2

Both work are outsorcing projects (i.e. my de facto and de jure employers differ).

On my contract, both sides can terminate in 2 weeks during the trial period (which is far to expire now).

I've contacted my current (de jure) employer, and explained him the situation. He reacted with panic.

As I see, I have a situation where moral is against the business reality. But why they didn't write a much longer termination period then?

Anyways, what to do?

P.s. if it matters: it is Germany, and I am a foreigner here, with much worser possibilities on the job market as the native Germans. If I am laid off, it can be even a half year to find a new job, while a native German finds it on the spot (at least in the IT). Thus, risking to lose a job is a very bad thing for me, but the current situation is exactly the opposite: I need the switch to a new one.

P.s.2.

When he employed me, I was an unemployed foreigner trying to desperately find a job. Maybe he underestimated my market value. Or overestimated my trustworthiness?

P.s.3.

Both job pays enough well. The second offer pays only a little bit better. Which is much important: it is a very good name on the market. My current employer is a bad name.

P.s.4: If I start to work on a new project, in the first some weeks I am much less productive. If I step out early, all what I did, will have essentially a negative worth in the project.

P.s.5.: Although it is my dilemma, the reasons, how to decide in a such case, have value in a general sense as well. What are the reasons? How to decide between moral and rationality?

3

Given you already have the job with the new employer, then from that perspective it will have little impact. Depending on how long you stay at your new position, the amount of impact that leaving the old company will have on your career will lessen.

However, it's very likely that you've burned your bridge with the first company. Also, when you say:

My current employer is a bad name.

Then you change the face of it quite a bit. If your current employer is known to not be a good company to work for, then leaving said company so quickly is not necessarily a bad thing.

However. What you could do is to offer to do some (paid) consulting to your old employer after you leave to finish handing over the work you have done. This of course entirely depends on your amount of available time and if you are prepared to spend any of it. But it is an option you may wish to explore. Otherwise, enjoy your new role and do the best you can :)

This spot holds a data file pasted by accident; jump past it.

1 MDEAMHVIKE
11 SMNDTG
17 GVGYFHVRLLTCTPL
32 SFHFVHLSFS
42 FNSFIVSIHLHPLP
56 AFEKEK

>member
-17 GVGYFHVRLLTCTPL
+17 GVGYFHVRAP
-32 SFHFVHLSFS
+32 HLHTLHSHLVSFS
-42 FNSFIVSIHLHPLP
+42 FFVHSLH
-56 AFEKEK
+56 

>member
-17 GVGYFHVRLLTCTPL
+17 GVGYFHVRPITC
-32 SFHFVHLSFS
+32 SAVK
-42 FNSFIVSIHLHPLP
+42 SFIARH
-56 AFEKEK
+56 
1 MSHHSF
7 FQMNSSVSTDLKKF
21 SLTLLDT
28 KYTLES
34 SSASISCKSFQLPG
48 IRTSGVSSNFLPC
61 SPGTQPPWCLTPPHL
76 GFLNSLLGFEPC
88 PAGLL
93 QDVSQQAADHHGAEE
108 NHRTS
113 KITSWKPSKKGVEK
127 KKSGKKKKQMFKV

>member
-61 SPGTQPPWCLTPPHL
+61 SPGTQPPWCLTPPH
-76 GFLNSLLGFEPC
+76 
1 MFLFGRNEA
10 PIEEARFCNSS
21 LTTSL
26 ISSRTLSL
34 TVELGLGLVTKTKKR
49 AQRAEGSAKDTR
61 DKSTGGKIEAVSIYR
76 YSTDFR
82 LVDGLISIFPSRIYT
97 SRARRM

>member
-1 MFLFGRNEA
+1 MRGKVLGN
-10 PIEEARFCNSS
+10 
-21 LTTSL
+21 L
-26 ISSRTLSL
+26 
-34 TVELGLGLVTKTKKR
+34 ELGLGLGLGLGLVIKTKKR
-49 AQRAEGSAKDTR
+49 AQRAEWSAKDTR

• Thank you! It is an outsourcing project. Where I actually work, is a bad name. The company which legally employs me, hasn't really one, because it is small. And, I will burn any bridge behind me by this legal employer. It will be a very fearful thing to me, I burned once my hands in a such case (I leaved a project based on my contract terms, but "early" on the view of my employer, and this is what he says to everybody asking him about my work quality). – Gray Sheep Oct 25 '15 at 23:53
  • There's really no way around the burning of the bridge, beyond what I suggested. Either you stay under conditions that are not ideal, or you go and risk a poor reputation with them. That has to be your decision to make :) – Jane S Oct 25 '15 at 23:58
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    Thank you! What you say is so clear... and so fair... and so cruel. But you are right. 1) There is no way to not burn the bridges, and 2) it is my decision if I do this, there is no oracle to decide instead of me. – Gray Sheep Oct 26 '15 at 0:18
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    I didn't leave the company. – Gray Sheep Oct 27 '15 at 19:55
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If morals were important to your current employer, he would not have paid you a salary that is obviously way below your market value. The same as your prospective new employer is not offering you the bigger salary because he likes paying higher wages in general but because you're worth it to him.

I'm not saying this to judge your previous employer. The labor market is also just a market, everyone is trying to get a good deal out of it. And so should you.

Don't you worry about the short duration of your termination period. It's 2 weeks, and that's all the obligation you have or should think about.

  • When he employed me, I was an unemployed foreigner trying to desperately find a job. Maybe he underestimated my market value. Or overestimated my trustworthiness. – Gray Sheep Oct 25 '15 at 22:32
  • And he pays well. The second offer pays only a little bit better. Which is much important: it is a very good name on the market. My current employer is a bad name. – Gray Sheep Oct 25 '15 at 22:38
  • This site is about HR problems, not your personal mental dilemma. I told you my opinion how to look at it but you have to make the decision, and live with it. – vic Oct 25 '15 at 22:47
  • Another thing: if I start to work on a project, in the first some weeks I am much less productive. If I step out early, all what I did, will have essentially a negative worth in the project. – Gray Sheep Oct 25 '15 at 22:52
  • You are right. But: although it is my dilemma, the reasons, how to decide in a such case, have value in a general sense as well. – Gray Sheep Oct 25 '15 at 22:53

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